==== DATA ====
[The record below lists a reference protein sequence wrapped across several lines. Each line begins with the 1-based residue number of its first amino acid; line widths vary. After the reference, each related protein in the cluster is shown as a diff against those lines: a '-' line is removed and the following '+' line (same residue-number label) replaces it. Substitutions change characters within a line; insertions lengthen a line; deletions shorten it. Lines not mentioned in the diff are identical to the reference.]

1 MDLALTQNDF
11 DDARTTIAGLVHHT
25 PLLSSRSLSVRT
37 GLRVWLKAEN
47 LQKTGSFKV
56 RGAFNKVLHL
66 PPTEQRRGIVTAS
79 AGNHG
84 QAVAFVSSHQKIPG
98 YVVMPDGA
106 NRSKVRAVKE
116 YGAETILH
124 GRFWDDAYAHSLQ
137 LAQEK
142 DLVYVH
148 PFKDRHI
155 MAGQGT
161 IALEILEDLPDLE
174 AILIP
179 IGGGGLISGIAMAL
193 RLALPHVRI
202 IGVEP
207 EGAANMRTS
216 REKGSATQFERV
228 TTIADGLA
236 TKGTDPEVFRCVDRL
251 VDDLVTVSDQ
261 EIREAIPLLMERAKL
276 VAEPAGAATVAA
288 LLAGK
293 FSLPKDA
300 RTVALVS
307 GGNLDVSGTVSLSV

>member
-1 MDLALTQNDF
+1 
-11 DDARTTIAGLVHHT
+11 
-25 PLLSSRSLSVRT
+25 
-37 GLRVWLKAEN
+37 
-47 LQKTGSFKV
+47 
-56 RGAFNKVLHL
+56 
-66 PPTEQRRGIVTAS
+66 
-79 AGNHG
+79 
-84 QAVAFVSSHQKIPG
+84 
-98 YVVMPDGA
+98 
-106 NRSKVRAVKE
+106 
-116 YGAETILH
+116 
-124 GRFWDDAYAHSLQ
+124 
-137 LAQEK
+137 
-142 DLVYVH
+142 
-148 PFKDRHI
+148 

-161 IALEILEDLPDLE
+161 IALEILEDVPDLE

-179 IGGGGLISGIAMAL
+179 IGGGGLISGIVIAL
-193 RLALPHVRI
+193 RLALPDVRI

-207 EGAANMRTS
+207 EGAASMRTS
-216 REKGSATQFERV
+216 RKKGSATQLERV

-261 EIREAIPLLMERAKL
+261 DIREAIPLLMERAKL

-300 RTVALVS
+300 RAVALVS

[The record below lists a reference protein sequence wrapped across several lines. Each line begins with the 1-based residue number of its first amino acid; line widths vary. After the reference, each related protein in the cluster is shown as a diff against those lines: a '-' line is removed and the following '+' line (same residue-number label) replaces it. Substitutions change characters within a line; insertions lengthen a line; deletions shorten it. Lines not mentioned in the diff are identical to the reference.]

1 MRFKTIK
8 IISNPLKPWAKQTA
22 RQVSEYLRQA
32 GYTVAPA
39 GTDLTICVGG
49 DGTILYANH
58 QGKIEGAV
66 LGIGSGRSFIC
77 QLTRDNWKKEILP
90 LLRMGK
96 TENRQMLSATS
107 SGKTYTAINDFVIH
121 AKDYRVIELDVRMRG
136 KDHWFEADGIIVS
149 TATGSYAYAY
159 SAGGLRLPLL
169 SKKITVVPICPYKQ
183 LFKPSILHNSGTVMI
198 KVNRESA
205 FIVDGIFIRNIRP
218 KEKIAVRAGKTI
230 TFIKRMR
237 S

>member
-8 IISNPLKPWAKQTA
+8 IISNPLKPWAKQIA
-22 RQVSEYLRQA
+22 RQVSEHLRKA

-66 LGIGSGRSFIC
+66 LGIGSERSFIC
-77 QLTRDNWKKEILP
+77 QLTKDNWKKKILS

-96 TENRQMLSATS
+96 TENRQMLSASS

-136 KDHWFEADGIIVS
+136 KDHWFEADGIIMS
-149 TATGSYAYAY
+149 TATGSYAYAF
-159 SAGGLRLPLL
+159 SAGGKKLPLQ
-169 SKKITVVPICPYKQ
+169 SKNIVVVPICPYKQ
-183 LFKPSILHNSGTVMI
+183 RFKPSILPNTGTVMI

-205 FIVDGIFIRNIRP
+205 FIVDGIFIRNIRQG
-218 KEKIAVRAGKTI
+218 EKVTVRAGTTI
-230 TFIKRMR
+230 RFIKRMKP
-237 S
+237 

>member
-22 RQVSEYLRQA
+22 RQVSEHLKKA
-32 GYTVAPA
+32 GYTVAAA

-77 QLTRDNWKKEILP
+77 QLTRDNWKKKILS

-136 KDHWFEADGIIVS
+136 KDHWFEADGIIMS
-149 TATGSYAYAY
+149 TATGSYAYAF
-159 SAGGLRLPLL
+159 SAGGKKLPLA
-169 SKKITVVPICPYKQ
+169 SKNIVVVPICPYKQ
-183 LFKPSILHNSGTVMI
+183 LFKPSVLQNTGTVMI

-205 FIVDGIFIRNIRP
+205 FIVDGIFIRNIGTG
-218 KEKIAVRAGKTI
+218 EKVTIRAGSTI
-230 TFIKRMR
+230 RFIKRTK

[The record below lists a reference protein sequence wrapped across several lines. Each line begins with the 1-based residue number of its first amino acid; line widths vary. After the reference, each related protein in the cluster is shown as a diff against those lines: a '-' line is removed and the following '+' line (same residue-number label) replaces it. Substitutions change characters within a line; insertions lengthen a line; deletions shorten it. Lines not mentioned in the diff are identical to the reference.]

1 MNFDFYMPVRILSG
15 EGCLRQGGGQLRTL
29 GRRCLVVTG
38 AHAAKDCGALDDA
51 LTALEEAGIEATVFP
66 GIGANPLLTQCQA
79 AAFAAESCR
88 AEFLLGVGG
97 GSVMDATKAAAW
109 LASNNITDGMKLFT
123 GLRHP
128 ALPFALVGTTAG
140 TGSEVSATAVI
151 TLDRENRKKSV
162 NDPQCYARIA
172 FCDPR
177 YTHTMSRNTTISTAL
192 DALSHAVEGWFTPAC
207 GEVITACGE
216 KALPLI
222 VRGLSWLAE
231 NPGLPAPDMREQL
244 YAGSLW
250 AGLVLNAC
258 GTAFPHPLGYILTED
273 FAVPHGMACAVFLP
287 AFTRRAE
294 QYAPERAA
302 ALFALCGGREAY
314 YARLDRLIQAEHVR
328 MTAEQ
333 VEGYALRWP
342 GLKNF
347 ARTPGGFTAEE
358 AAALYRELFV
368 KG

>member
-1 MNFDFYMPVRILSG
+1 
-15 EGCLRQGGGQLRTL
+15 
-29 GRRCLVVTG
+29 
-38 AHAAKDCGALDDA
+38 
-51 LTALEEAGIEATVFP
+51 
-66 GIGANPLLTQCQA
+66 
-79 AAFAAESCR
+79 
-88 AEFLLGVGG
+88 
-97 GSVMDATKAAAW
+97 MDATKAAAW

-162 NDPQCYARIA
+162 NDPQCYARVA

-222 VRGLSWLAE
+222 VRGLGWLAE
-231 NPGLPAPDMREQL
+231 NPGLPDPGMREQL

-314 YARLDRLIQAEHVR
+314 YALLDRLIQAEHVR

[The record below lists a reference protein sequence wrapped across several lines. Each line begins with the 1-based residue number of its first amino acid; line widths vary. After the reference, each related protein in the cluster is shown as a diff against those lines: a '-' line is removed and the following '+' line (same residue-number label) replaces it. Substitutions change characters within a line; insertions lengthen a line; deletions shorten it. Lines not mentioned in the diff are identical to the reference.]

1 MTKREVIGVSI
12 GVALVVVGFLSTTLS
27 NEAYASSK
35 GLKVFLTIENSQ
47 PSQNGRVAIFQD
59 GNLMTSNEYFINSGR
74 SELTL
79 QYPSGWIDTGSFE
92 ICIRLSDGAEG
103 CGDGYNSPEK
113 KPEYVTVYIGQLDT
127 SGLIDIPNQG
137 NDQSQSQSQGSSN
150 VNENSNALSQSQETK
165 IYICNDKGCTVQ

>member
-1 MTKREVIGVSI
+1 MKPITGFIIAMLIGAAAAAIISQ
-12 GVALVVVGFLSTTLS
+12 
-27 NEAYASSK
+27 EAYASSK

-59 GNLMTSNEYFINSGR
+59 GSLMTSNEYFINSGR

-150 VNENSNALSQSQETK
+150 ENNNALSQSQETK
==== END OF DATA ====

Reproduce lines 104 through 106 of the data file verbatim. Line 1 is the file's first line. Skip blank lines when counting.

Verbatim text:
230 TFIKRMR
237 S

>member